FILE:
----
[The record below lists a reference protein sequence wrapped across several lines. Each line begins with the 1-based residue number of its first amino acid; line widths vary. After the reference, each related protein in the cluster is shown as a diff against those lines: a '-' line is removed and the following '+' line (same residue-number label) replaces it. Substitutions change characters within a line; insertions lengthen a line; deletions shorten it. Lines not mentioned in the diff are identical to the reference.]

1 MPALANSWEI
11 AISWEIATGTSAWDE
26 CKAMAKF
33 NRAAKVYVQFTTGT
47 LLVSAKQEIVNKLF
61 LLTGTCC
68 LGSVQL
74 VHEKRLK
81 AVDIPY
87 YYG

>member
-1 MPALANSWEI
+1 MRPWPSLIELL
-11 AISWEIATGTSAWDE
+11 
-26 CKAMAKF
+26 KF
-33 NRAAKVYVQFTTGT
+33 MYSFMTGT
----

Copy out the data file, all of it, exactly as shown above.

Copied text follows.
[The record below lists a reference protein sequence wrapped across several lines. Each line begins with the 1-based residue number of its first amino acid; line widths vary. After the reference, each related protein in the cluster is shown as a diff against those lines: a '-' line is removed and the following '+' line (same residue-number label) replaces it. Substitutions change characters within a line; insertions lengthen a line; deletions shorten it. Lines not mentioned in the diff are identical to the reference.]

1 MPALANSWEI
11 AISWEIATGTSAWDE
26 CKAMAKF
33 NRAAKVYVQFTTGT
47 LLVSAKQEIVNKLF
61 LLTGTCC
68 LGSVQL
74 VHEKRLK
81 AVDIPY
87 YYG

>member
-1 MPALANSWEI
+1 MRPWPSLIELL
-11 AISWEIATGTSAWDE
+11 
-26 CKAMAKF
+26 KF
-33 NRAAKVYVQFTTGT
+33 MYSFMTGT